8 May 2018
Kayangel Atoll is set to become the first inhabited island in the Pacific nation of Palau to be cleared of rats. As well as a healthier ecosystem for fascinating Endangered birds, residents look forward to better livelihoods through increased crop yields.
By Jessica Law
The Micronesian Scrubfowl Megapodius laperouse is a genius at inventing ways to keep its eggs warm. Those on the Northern Mariana Islands burrow into volcanic cinder fields or use the geothermal heat beneath the ground to warm their unhatched young. Across the Palau archipelago, they bury their eggs in large mounds of sun-soaked sand in beachside forests. Ingeniously, they incorporate the warmth of rotting vegetation into the construction, adding more to the pile to increase the heat of the nest, or removing it if it becomes too hot.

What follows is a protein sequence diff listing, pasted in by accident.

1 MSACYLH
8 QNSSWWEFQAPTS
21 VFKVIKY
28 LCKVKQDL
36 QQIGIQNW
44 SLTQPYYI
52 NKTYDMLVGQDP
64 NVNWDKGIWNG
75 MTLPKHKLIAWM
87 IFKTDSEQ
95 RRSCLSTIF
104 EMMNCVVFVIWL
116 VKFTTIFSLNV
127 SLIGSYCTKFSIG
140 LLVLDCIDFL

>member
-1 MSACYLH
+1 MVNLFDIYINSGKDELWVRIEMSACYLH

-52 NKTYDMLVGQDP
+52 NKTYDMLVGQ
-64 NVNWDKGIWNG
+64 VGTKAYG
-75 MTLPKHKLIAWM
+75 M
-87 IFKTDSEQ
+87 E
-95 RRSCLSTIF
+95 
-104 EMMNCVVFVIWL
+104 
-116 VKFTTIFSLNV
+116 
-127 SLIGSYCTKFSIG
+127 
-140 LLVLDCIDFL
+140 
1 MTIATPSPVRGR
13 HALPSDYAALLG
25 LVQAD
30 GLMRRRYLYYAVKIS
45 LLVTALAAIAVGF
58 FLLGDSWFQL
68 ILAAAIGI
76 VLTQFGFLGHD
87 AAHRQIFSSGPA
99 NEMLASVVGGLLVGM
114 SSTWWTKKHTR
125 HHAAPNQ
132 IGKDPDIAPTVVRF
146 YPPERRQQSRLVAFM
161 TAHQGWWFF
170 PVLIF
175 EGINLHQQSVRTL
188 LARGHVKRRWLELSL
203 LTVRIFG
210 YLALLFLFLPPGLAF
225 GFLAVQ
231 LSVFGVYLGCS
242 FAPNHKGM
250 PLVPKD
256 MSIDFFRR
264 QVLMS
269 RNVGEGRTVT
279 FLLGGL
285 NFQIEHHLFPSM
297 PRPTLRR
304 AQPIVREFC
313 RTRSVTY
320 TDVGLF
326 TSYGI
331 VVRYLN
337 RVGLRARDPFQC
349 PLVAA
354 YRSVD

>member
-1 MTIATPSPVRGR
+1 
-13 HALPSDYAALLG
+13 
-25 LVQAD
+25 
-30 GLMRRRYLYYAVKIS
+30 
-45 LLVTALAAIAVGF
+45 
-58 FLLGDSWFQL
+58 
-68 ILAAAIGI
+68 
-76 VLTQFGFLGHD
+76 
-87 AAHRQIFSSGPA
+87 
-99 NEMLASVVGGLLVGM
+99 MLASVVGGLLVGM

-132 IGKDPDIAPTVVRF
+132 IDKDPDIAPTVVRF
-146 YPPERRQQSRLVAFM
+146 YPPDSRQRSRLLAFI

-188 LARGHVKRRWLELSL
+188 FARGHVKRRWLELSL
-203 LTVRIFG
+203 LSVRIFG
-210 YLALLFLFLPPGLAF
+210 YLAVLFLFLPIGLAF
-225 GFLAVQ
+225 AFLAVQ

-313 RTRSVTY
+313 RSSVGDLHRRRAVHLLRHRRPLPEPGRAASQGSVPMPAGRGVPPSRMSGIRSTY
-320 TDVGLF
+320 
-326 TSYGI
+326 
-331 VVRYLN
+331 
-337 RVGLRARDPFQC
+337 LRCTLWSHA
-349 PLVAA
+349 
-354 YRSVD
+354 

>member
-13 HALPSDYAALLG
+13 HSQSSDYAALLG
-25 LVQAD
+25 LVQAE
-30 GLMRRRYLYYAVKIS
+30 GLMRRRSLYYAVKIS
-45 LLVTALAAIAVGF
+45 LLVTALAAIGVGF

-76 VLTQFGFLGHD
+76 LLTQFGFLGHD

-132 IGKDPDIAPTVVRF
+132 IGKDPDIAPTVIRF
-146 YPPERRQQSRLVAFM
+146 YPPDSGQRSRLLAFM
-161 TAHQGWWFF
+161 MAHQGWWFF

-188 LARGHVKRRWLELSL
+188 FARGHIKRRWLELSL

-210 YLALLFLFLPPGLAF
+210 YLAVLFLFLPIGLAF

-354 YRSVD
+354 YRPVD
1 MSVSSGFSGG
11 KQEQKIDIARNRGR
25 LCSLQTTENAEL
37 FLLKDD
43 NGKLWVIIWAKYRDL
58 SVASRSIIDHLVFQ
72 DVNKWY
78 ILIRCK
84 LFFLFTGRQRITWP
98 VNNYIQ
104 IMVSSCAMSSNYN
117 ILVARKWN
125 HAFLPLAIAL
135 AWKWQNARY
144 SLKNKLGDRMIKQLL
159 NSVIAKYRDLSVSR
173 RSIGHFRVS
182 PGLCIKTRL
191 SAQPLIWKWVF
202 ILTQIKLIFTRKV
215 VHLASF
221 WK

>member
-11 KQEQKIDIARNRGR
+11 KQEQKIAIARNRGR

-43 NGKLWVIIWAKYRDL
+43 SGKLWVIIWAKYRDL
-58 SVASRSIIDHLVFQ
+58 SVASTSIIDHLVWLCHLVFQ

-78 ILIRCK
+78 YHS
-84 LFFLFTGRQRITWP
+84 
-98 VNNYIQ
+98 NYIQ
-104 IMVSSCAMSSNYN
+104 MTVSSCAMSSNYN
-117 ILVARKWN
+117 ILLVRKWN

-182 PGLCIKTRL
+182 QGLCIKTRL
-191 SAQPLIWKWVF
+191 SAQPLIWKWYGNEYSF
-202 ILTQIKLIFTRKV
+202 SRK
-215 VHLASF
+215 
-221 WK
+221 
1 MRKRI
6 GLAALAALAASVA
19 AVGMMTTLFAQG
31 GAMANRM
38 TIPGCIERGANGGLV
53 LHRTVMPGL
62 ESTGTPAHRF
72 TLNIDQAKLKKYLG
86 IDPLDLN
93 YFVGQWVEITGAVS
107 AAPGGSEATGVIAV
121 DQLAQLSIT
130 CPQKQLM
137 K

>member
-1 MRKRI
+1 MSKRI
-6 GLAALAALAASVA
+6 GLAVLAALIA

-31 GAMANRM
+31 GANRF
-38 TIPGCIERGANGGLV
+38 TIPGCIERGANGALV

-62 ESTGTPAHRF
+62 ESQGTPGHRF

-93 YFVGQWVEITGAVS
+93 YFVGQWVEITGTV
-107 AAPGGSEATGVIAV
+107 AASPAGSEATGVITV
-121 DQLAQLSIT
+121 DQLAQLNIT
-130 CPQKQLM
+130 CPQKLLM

And that’s not the only remarkable thing about their upbringing, because Micronesian Scrubfowl chicks are super-precocial – meaning they hatch in a more mature condition than almost any other bird species. They emerge as fully-feathered miniature adults, ready to run, pursue prey and, almost uniquely among birds, can even fly on their first day of hatching.
But sadly, it seems they have been no match for rats. Invasive rats have been attacking bird nests and, without the timely intervention of a new project*, the Micronesian Scrubfowl’s extraordinary natural behaviours could have been lost forever. The species is currently classed as Endangered - and these birds aren’t the only ones feeling the devastation.